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Experts to chalk plan to dispose of 80,000 tonnes of debris from Noida twin towers site

Disposal of debris expected to take three months

twin-towers-demolished-jain Supertech's twin towers post blast in Noida | Arvind Jain

Demolition experts would be chalking out a plan after discussion with resident associations in the vicinity of the razed down Noida twin towers regarding disposal of debris from the site. Experts said that it may take three months to clear the debris. 

Mumbai-based Edifice Engineering partnered with South African firm Jet Demolitions for demolishing the 100-metre tall Noida twin towers on Sunday. The towers were razed down as per a Supreme Court order in August last year after the Court found illegalities in their construction. The two had previously demolished four residential complexes in Maradu municipal area of Kochi, Kerala in a similar fashion.

The illegal twin towers in Noida's Sector 93A were grounded by 'waterfall implosion' technique in a matter of 12 seconds, Joe Brinkman of South African firm Jet Demolitions said. The Apex (32 storeys) and Ceyane (29 storeys) towers of Supertech had a height of 103 metres each, according to officials.

Jet Demolitions holds a distinguished position globally for demolition works. In November 2019, the firm grounded the 108-metre-tall Bank of Lisbon building in Johannesburg within a few seconds in an eye-popping event and ensured that a structure barely seven metres next to it was safe too.

Joe Brinkman of Jet Demolitions told reporters that the whole process of demolishing the Noida twin towers took 12 seconds. He said the team's first priority was to ensure that there were no injuries to people during the implosion and no structural damage caused to any of the buildings around. He added that very few buildings taller than 100 metres have been demolished in a controlled manner across the world.

Edifice Engineering partner Utkarsh Mehta described Brinkman as the "mastermind" of the successful demolition. He said around 35,000 cubic metres or approximately 80,000 tonnes of debris was left after the demolition.

Around 50,000 tonnes of it has been absorbed in the basements of the now-demolished towers while the remaining would be disposed of in 90 days, he said.

“We will have to coordinate with the Emerald Court and ATS Village societies for the disposal since the debris would have to be first processed at the site only and then it would be taken to construction and demolition waste processing centres,” Mehta said.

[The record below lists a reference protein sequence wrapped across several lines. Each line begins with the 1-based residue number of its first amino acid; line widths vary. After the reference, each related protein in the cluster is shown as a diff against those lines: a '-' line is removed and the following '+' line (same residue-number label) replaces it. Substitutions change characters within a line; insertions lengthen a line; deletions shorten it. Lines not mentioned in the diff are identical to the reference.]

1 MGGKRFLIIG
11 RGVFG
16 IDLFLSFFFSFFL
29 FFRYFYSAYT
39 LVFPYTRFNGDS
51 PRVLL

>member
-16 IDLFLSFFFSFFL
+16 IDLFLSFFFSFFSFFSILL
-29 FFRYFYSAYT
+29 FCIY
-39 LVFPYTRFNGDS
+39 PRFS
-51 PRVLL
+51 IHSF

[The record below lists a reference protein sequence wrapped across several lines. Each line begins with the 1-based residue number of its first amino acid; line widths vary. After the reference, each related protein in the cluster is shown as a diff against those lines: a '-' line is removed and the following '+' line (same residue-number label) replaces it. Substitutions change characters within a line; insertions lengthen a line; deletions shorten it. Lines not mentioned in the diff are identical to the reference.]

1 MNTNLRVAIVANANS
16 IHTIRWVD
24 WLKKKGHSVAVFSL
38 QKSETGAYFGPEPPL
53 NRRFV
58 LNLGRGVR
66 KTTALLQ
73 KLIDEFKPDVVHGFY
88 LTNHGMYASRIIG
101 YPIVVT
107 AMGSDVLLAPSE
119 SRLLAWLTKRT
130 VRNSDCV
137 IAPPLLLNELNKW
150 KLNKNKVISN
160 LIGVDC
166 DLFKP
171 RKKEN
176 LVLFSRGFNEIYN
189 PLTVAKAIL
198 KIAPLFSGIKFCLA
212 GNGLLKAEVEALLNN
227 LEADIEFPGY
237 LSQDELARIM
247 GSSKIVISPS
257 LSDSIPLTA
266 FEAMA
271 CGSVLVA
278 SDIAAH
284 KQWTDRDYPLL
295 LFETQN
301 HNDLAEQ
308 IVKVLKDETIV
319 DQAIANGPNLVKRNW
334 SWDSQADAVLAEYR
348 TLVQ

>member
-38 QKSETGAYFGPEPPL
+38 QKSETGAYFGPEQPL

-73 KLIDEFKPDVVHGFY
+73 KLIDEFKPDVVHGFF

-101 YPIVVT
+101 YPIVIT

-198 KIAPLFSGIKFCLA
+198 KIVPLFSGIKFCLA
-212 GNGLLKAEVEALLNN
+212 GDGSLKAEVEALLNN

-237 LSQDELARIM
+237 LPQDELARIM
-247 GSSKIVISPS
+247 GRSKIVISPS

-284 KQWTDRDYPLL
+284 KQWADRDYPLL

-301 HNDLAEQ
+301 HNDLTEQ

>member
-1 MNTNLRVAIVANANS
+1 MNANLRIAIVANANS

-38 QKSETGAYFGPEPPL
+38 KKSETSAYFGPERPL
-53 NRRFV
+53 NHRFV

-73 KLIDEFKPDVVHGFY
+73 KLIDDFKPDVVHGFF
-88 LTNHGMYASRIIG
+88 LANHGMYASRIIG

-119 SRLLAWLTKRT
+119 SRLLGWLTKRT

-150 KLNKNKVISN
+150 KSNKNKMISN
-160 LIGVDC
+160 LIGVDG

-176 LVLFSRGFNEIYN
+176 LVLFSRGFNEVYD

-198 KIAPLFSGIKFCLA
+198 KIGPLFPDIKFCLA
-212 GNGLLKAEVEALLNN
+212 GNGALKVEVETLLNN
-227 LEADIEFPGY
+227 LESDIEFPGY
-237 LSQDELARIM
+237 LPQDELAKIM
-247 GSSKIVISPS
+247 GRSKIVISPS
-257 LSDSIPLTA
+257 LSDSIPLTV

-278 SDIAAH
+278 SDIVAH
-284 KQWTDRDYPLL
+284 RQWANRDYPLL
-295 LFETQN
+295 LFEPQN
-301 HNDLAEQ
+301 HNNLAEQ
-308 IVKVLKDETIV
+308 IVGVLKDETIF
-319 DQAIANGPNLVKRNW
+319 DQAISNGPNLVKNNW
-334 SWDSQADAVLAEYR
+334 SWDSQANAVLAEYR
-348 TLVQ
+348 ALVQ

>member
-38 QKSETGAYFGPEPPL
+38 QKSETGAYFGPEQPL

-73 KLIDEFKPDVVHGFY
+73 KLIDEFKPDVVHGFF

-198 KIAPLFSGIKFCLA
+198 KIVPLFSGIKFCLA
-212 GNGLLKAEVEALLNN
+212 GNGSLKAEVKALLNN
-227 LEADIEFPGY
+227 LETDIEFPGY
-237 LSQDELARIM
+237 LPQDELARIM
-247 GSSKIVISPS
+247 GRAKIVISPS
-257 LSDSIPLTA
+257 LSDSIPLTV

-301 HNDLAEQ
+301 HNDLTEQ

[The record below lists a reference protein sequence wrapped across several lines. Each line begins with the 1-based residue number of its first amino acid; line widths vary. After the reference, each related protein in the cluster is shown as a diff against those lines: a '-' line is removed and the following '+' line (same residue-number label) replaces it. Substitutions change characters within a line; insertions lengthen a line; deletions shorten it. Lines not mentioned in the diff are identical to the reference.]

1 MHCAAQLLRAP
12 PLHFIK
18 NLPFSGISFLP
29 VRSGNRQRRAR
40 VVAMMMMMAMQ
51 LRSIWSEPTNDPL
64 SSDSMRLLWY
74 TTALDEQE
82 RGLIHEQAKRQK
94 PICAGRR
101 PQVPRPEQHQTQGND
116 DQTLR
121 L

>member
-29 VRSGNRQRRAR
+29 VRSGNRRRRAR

Coordination would be needed for fixing the timing for work at the site to cause the least disturbance to residents, said Mehta. Jigar Chheda, another Edifice partner, said they took six months to plan the clean execution of the demolition and the whole exercise was a very challenging process.

Days and nights went into the preparation for this day. Over 9,000 holes were drilled for explosives in the two buildings; they had to be most accurate and all this was challenging, Chheda told PTI.

Getting permission from all authorities concerned, coordinating with multiple agencies, and convincing residents of safety were key effort areas, he said. Mayur Mehta, project manager for Edifice, said 9,642 holes were drilled and 3,700 kilos of explosives were used for the demolition.

The types of explosives used were solar coal with 6 gm, 10 gm, 20 gm, and 80 gm mass. Electric detonators, shock tubes and emulsions were also used. The tubes were placed in a way that some had a 0.5-millisecond explosion capacity, while others had a 7,000-millisecond capacity, he added.

Edifice officials said nine metres of the boundary wall of ATS Village comprising some 900 bricks were damaged. Several window panes in Emerald Court, as well as ATS Village, were cracked and they had started the process to replace them with new ones shortly after inspection at the site Sunday evening. 

(With inputs from PTI)


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